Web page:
Alton Towers Rollercoaster Crash Victim Joe Pugh Describes Accident That Left Girlfriend Leah Washington With Amputated Leg

One Alton Towers Crash Victim Has Described His Terrifying Ordeal

One of the victims of the Alton Towers rollercoaster accident has described the horror crash which left his girlfriend having to have her leg amputated.

Joe Pugh recalled the "sickening bang" he heard as their carriage collided with another.

He said his girlfriend Leah Washington screamed in pain and he described a bloody scene as they sat trapped in the Smiler ride at Alton Towers.

The pair were among five people seriously injured in the crash earlier this month which resulted in the Staffordshire theme park closing for six days.

Pugh, 18, whose knees were shattered in the crash, told the Mail on Sunday: "I remember a sickening bang with metal grinding against metal and the safety bar being rammed against my knees.

"I looked at my hands and there was blood everywhere."

Washington, 17, from Barnsley in South Yorkshire, suffered the most serious injuries. Her left leg was amputated above the knee and she also received treatment for a fractured hand.

Pugh said he and the others on the ride had been forced to get off the Smiler ride twice before it began so staff could carry out safety checks, and described a 20-minute delay as the rollercoaster paused on one of the loops.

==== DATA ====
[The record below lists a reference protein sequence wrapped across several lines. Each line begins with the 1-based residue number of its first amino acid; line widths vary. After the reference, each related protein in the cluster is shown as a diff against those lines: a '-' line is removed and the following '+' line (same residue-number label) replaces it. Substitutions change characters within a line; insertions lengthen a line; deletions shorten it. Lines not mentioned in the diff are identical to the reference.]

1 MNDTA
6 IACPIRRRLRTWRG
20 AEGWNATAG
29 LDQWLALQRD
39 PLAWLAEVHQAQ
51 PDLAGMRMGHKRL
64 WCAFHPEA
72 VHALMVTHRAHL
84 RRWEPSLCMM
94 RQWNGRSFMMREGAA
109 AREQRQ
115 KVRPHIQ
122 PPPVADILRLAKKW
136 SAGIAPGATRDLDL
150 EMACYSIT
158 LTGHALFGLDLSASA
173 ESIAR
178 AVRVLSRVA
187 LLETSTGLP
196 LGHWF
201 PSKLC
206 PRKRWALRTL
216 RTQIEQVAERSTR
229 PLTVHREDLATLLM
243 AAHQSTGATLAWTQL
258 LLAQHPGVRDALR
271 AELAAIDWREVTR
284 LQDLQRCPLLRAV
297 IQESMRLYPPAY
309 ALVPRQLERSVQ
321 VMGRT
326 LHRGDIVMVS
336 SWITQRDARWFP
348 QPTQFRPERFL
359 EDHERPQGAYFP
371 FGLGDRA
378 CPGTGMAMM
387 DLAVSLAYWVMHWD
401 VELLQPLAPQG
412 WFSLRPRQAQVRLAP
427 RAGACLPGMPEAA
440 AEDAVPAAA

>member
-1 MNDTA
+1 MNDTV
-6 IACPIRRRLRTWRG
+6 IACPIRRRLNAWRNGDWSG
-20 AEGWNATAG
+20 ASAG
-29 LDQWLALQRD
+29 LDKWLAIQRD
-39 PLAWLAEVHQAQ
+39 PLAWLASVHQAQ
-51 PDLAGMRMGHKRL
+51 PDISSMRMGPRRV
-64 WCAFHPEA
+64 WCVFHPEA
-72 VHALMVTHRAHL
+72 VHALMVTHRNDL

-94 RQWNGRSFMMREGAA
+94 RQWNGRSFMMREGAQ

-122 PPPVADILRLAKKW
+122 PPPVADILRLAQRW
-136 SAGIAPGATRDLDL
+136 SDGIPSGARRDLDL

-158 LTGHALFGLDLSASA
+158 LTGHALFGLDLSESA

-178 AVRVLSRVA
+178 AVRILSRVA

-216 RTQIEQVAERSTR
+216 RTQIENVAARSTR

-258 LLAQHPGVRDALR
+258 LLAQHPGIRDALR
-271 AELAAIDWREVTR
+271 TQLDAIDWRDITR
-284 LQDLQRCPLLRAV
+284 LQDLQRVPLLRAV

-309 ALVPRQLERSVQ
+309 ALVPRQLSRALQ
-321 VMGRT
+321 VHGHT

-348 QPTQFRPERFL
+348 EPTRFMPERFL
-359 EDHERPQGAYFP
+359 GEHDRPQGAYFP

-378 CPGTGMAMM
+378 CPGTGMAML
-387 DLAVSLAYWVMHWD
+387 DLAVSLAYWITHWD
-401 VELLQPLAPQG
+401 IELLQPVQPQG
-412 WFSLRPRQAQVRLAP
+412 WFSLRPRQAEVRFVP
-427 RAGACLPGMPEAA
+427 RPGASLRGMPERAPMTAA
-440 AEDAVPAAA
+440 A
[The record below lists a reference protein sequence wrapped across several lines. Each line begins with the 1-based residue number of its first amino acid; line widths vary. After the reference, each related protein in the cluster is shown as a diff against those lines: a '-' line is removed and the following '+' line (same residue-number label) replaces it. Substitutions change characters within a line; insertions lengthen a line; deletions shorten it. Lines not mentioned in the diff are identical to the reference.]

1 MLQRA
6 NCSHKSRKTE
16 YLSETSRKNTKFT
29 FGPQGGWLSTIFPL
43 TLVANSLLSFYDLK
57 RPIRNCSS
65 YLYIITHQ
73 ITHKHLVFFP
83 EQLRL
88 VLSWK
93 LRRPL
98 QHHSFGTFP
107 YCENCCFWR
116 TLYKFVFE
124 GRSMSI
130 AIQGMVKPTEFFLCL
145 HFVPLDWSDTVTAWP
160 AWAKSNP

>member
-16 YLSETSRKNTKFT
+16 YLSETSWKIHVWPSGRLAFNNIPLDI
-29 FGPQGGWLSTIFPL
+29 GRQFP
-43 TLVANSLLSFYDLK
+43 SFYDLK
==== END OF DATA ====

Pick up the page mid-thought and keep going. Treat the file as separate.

Leah Washington and Joe Pugh

He after the crash Mr Pugh said he became annoyed when he saw a girl taking a video of the trapped victims rather than calling for help.

He said he remains "angry" after the incident, insisting someone should have realised the empty train was on the track and the ride should have been shut down.

Earlier this week he tweeted:

Vicky Balch and Daniel Thorpe were also seriously injured in the incident.

Earlier this week Leah Washingtonโ€™s family spoke out about her life-changing injuries but said that she had united them with her "amazing strength".

Speaking on local BBC radio, Luke Washington said his sister's condition had improved dramatically, so much so that when he saw her yesterday she was standing up.

"It's a world of difference," he said. Initially, his sister was heavily sedated in intensive care and relying on "medical help" to breath.

"To see her from the condition she was in to now being stood up, it's great."


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